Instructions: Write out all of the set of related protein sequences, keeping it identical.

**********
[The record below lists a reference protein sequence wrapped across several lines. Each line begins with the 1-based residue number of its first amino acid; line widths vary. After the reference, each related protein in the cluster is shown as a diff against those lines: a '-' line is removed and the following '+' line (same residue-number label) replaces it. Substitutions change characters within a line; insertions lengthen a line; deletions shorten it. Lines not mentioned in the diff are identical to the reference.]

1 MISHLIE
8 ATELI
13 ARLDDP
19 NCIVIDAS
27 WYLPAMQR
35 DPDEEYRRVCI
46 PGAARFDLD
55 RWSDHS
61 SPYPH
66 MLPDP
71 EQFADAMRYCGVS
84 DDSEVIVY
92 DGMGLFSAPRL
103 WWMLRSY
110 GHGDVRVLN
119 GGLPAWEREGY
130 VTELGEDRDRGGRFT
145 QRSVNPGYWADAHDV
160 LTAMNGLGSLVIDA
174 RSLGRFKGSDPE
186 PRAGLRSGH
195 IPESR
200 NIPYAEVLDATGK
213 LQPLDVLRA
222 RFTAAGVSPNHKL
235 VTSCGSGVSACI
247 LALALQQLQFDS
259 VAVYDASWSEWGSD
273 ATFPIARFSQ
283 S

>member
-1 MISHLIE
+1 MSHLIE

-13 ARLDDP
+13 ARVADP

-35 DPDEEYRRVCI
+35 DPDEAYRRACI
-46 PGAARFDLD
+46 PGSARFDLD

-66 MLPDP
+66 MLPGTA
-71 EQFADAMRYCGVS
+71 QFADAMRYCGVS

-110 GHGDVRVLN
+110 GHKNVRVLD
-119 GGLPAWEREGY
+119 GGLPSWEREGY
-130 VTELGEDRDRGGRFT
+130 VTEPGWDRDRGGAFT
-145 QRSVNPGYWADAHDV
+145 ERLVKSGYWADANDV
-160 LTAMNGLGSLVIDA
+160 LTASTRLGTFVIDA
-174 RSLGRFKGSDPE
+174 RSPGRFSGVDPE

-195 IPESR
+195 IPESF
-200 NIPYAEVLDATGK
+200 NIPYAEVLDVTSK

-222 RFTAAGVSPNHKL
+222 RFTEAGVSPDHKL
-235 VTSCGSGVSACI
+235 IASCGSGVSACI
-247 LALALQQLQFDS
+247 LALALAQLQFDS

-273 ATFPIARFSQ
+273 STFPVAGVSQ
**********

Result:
[The record below lists a reference protein sequence wrapped across several lines. Each line begins with the 1-based residue number of its first amino acid; line widths vary. After the reference, each related protein in the cluster is shown as a diff against those lines: a '-' line is removed and the following '+' line (same residue-number label) replaces it. Substitutions change characters within a line; insertions lengthen a line; deletions shorten it. Lines not mentioned in the diff are identical to the reference.]

1 MISHLIE
8 ATELI
13 ARLDDP
19 NCIVIDAS
27 WYLPAMQR
35 DPDEEYRRVCI
46 PGAARFDLD
55 RWSDHS
61 SPYPH
66 MLPDP
71 EQFADAMRYCGVS
84 DDSEVIVY
92 DGMGLFSAPRL
103 WWMLRSY
110 GHGDVRVLN
119 GGLPAWEREGY
130 VTELGEDRDRGGRFT
145 QRSVNPGYWADAHDV
160 LTAMNGLGSLVIDA
174 RSLGRFKGSDPE
186 PRAGLRSGH
195 IPESR
200 NIPYAEVLDATGK
213 LQPLDVLRA
222 RFTAAGVSPNHKL
235 VTSCGSGVSACI
247 LALALQQLQFDS
259 VAVYDASWSEWGSD
273 ATFPIARFSQ
283 S

>member
-1 MISHLIE
+1 MSHLIE

-13 ARLDDP
+13 ARVADP

-35 DPDEEYRRVCI
+35 DPDEAYRRACI
-46 PGAARFDLD
+46 PGSARFDLD

-66 MLPDP
+66 MLPGTA
-71 EQFADAMRYCGVS
+71 QFADAMRYCGVS

-110 GHGDVRVLN
+110 GHKNVRVLD
-119 GGLPAWEREGY
+119 GGLPSWEREGY
-130 VTELGEDRDRGGRFT
+130 VTEPGWDRDRGGAFT
-145 QRSVNPGYWADAHDV
+145 ERLVKSGYWADANDV
-160 LTAMNGLGSLVIDA
+160 LTASTRLGTFVIDA
-174 RSLGRFKGSDPE
+174 RSPGRFSGVDPE

-195 IPESR
+195 IPESF
-200 NIPYAEVLDATGK
+200 NIPYAEVLDVTSK

-222 RFTAAGVSPNHKL
+222 RFTEAGVSPDHKL
-235 VTSCGSGVSACI
+235 IASCGSGVSACI
-247 LALALQQLQFDS
+247 LALALAQLQFDS

-273 ATFPIARFSQ
+273 STFPVAGVSQ